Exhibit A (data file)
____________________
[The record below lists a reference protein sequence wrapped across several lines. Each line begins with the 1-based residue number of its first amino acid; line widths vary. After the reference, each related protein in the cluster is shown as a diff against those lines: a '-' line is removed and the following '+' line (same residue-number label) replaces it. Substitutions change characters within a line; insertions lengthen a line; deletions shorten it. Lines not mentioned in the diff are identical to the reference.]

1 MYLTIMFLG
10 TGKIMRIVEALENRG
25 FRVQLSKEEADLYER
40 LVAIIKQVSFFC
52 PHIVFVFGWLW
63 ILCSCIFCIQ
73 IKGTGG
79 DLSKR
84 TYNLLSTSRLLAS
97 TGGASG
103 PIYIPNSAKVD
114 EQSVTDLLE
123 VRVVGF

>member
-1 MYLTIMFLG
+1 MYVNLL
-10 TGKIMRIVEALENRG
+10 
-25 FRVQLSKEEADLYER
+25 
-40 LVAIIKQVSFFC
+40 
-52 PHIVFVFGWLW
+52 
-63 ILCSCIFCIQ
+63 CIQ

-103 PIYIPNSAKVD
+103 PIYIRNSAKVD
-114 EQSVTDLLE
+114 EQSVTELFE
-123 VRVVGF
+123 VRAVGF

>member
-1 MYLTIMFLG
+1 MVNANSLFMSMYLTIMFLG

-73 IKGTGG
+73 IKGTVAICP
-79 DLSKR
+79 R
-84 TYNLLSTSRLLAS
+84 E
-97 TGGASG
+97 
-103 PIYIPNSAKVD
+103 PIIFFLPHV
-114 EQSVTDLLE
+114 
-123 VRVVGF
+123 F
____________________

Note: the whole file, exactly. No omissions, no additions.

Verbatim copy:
[The record below lists a reference protein sequence wrapped across several lines. Each line begins with the 1-based residue number of its first amino acid; line widths vary. After the reference, each related protein in the cluster is shown as a diff against those lines: a '-' line is removed and the following '+' line (same residue-number label) replaces it. Substitutions change characters within a line; insertions lengthen a line; deletions shorten it. Lines not mentioned in the diff are identical to the reference.]

1 MYLTIMFLG
10 TGKIMRIVEALENRG
25 FRVQLSKEEADLYER
40 LVAIIKQVSFFC
52 PHIVFVFGWLW
63 ILCSCIFCIQ
73 IKGTGG
79 DLSKR
84 TYNLLSTSRLLAS
97 TGGASG
103 PIYIPNSAKVD
114 EQSVTDLLE
123 VRVVGF

>member
-1 MYLTIMFLG
+1 MYVNLL
-10 TGKIMRIVEALENRG
+10 
-25 FRVQLSKEEADLYER
+25 
-40 LVAIIKQVSFFC
+40 
-52 PHIVFVFGWLW
+52 
-63 ILCSCIFCIQ
+63 CIQ

-103 PIYIPNSAKVD
+103 PIYIRNSAKVD
-114 EQSVTDLLE
+114 EQSVTELFE
-123 VRVVGF
+123 VRAVGF

>member
-1 MYLTIMFLG
+1 MVNANSLFMSMYLTIMFLG

-73 IKGTGG
+73 IKGTVAICP
-79 DLSKR
+79 R
-84 TYNLLSTSRLLAS
+84 E
-97 TGGASG
+97 
-103 PIYIPNSAKVD
+103 PIIFFLPHV
-114 EQSVTDLLE
+114 
-123 VRVVGF
+123 F